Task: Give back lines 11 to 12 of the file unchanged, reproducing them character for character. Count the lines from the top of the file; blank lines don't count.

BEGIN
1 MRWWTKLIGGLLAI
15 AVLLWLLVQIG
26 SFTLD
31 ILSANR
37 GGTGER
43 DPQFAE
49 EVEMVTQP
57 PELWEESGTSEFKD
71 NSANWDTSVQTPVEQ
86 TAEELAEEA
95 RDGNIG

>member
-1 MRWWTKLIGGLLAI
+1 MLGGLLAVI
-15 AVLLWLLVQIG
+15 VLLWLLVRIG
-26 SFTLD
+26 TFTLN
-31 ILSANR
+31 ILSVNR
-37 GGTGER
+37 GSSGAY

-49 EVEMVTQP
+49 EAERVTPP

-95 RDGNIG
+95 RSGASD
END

95 RDGNIG

>member